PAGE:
John Glover (British, 1767-1849) A prospect of Chester and the River Dee from the South West
Lot 16*
John Glover (British, 1767-1849) A prospect of Chester and the River Dee from the South West
Sold for £30,000 (US$ 48,976) inc. premium

Lot Details
John Glover (British, 1767-1849)
A prospect of Chester and the River Dee from the South West
oil on canvas
77.5 x 143cm (30 1/2 x 56 5/16in).

Footnotes

  • Property from a distinguished private Australian collection.

    Provenance:
    M Bernard Gallery, London;
    Christie’s Australia, 14 March, 1974, lot 371;
    Private Collection, Melbourne;
    Christie’s Australia, 7 October, 1986, lot 269;
    Distinguished Private Collection, Sydney.

    John Glover was best known in his early years as a watercolourist and he was a founding member of the Old Watercolour Society. The Leicestershire lad from Houghton-on-the-Hill worked as a drawing master until 1821, when he emigrated to Tasmania. As one of the first British artists to live and work there, he is remembered for his early record of landscapes and homesteads in the Antipodes.

    Glover’s oil paintings are thought to date from his middle and later life. While many show broad rural landscapes or the estates of commissioning patrons, this panorama of Chester is a view of an already great city in the early years of the 19th century. In 1829 Glover exhibited Chester at sunrise at the Royal Society of British Artists (no.277); we cannot know if this is the present work, or whether he had more than one Cheshire client who paid him to paint the historic city.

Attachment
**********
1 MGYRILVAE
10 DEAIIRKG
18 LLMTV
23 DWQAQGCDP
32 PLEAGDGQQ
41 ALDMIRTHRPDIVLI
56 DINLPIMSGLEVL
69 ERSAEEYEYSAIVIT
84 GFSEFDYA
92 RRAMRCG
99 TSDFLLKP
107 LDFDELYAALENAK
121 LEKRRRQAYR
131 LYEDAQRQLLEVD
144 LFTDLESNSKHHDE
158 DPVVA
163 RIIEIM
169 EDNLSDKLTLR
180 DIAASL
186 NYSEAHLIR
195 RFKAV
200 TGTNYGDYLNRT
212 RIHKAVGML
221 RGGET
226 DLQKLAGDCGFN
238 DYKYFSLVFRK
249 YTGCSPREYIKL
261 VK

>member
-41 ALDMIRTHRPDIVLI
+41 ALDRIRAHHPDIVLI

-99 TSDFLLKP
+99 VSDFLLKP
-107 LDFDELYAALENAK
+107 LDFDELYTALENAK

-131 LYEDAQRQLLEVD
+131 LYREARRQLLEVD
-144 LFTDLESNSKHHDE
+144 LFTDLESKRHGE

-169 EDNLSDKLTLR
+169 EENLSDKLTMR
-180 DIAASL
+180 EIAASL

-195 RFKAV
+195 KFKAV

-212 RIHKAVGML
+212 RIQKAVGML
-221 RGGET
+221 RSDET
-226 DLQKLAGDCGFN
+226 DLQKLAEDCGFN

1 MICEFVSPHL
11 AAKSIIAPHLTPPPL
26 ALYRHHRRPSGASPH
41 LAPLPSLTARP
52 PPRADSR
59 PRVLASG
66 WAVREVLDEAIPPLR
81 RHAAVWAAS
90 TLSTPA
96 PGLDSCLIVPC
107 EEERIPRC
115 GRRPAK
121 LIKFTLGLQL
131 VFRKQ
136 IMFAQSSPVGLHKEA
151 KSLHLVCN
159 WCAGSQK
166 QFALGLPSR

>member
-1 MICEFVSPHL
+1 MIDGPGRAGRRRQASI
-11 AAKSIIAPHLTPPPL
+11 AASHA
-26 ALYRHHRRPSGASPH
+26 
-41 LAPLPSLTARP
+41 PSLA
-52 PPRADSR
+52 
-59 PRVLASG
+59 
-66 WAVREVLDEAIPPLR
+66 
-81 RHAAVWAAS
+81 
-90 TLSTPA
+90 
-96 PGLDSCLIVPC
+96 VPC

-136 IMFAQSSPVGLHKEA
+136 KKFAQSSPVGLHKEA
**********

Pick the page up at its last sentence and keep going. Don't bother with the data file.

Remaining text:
Glover’s technique in this painting owes a debt to his years as a watercolour painter. He lays on colour with a light touch, delicately building up the thinly-applied colours.

    Many of the historic buildings and the Old Dee bridge are shown as they still stand today. We can see Chester Castle and the Gaol, the Church of St Mary-on-the-Hill and the Shot Tower. Other buildings are no longer standing: the tower of St John's Church collapsed in 1881 and the Dee Mills were demolished in 1910. The industrial area on the river banks was known as Skinner's Yard, and the boats are a special type of shallow draft boats called Mersey flats. This area was demolished in 1830, in part to make way for The Grosvenor Bridge designed by Thomas Harrison.
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